¿Cuándo vuelve a Colombia? ¿Ya está amañada con Sebastián? ¿Se van a casar o que?
I did not know when I would return to Colombia. I was not always used to and pleased with Sebastián. I did not know if we would get married. The best I could offer was, “I hope so,” and “I think so,” or, to really please them, “Si Dios quiere.” Their questions convinced me a month was too long to spend in Colombia, even if I had missed Sebastián, and even if he had been waiting for me to arrive, meet the family, and see the city where his mother had grown up.
Sebastián was a sort of demigod to his family. He had grown up in the United States, but he could sing along to as many old vallenatos as they could. He spoke fluent, gorgeous, lilting, Bogotano Spanish. He had never caused his mother grief, never gotten a girl pregnant, never gone to jail. He was the first college graduate in the family, and soon, the first doctor.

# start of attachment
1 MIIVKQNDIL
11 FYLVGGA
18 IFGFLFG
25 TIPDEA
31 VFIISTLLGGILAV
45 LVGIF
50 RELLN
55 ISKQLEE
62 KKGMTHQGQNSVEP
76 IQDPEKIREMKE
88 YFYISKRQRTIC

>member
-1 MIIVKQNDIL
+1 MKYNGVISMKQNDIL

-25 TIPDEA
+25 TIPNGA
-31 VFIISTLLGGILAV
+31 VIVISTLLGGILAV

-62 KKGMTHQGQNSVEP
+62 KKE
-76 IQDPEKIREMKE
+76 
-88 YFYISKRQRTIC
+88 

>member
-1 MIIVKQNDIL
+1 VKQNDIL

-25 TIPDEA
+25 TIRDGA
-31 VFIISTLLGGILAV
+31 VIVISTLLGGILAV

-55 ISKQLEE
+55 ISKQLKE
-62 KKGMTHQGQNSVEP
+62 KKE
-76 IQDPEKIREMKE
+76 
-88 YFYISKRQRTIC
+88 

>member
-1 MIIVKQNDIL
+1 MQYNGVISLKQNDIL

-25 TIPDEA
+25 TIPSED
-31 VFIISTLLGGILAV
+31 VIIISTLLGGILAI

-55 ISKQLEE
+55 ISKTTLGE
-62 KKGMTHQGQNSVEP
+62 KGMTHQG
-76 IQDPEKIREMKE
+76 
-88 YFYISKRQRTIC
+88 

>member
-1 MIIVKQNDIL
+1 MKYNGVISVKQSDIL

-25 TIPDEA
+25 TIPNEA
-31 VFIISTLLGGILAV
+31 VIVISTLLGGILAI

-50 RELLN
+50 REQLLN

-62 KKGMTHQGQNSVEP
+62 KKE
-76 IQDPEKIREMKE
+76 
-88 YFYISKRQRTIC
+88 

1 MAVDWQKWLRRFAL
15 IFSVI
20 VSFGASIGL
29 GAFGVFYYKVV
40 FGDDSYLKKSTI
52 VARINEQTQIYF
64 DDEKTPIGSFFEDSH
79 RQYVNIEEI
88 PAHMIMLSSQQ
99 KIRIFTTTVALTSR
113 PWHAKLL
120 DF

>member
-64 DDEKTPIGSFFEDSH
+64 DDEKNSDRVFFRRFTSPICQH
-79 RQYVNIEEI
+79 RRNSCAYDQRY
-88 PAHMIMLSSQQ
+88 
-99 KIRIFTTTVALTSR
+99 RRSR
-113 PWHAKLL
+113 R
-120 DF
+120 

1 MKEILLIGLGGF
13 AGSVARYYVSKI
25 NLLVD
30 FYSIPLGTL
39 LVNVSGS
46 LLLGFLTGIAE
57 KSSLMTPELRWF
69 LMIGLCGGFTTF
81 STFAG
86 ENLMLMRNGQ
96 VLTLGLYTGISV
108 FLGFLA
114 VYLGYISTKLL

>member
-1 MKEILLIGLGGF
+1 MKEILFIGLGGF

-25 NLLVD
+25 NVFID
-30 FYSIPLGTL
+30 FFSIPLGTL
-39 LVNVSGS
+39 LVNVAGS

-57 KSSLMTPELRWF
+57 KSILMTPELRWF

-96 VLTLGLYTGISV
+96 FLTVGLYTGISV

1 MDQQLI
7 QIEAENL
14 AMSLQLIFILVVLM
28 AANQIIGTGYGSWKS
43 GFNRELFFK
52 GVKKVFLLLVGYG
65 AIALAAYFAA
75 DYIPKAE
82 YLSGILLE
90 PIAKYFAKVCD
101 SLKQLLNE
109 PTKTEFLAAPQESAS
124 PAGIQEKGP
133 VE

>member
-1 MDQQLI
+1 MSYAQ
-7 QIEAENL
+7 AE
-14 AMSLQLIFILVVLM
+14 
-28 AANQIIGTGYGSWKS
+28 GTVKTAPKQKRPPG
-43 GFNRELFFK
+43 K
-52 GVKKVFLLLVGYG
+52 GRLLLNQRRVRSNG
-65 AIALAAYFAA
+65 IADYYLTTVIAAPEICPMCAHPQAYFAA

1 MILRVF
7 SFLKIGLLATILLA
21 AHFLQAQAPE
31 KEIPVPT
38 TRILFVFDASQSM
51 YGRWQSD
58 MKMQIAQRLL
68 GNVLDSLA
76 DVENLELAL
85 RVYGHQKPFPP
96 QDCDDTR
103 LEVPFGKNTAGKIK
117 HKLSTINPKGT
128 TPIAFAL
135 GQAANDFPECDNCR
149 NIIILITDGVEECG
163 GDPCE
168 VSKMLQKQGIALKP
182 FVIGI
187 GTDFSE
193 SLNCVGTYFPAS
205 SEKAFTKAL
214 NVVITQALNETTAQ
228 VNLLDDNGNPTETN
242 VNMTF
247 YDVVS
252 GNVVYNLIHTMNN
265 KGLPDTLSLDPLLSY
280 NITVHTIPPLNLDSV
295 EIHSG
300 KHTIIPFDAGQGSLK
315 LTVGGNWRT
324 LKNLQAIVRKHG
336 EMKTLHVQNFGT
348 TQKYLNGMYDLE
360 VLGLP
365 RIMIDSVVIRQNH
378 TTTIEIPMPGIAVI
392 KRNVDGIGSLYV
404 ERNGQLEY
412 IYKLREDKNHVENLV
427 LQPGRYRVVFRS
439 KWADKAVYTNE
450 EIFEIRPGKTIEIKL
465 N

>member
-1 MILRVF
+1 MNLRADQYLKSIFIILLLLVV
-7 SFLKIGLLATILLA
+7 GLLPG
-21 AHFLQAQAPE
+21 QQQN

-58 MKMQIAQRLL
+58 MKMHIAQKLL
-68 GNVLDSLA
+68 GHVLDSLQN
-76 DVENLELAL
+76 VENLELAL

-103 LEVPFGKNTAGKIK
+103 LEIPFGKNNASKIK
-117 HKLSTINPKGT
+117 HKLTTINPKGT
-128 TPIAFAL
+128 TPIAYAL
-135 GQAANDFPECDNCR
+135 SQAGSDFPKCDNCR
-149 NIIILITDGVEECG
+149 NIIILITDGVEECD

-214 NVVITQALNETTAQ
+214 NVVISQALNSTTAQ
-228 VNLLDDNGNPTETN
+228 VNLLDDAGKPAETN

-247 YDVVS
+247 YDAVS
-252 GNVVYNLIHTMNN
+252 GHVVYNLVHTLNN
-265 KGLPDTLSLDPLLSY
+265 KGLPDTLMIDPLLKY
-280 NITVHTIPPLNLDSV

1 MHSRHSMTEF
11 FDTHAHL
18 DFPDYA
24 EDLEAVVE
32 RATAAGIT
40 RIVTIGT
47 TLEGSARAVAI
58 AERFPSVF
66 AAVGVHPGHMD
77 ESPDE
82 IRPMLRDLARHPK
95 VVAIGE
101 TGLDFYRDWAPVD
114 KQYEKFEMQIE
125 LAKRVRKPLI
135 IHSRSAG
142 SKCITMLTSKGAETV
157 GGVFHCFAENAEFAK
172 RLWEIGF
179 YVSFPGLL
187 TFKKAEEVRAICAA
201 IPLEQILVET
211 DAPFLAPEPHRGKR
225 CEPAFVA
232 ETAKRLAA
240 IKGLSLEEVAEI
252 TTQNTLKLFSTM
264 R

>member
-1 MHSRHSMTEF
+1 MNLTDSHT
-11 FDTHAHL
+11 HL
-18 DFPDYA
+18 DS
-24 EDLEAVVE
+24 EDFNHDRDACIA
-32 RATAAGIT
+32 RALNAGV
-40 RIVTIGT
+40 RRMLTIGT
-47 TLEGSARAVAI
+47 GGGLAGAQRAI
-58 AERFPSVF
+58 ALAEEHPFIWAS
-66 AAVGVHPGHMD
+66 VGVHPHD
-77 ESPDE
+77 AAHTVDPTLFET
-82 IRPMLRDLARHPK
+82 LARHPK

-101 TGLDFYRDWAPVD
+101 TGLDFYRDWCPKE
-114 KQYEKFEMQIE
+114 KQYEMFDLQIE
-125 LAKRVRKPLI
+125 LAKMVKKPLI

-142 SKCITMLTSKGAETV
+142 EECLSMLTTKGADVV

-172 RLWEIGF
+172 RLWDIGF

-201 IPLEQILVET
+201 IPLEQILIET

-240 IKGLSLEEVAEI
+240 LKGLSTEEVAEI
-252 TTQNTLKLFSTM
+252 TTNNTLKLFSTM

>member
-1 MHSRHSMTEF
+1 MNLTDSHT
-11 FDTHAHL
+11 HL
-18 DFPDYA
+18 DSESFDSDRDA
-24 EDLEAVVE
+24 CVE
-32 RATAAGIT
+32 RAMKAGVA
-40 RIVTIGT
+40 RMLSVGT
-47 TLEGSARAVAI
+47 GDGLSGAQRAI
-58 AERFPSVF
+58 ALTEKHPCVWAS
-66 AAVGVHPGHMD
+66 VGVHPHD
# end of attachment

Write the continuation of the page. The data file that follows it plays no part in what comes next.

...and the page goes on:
He told jokes during breakfast, commented astutely on the news, and downed several cups of aguapanela before rising to wash his dishes. Cristina made aguapanela daily, steeping a block of solid dark brown cane sugar in boiling water until it dissolved. It was rich and sweet; we drank it at every meal. Sebastián always drank the most.
“Nobody’s judging you, mami,” he would say, when we were alone and I confessed my fear that they would decide I was not good enough for him. “Did anyone say anything to you?”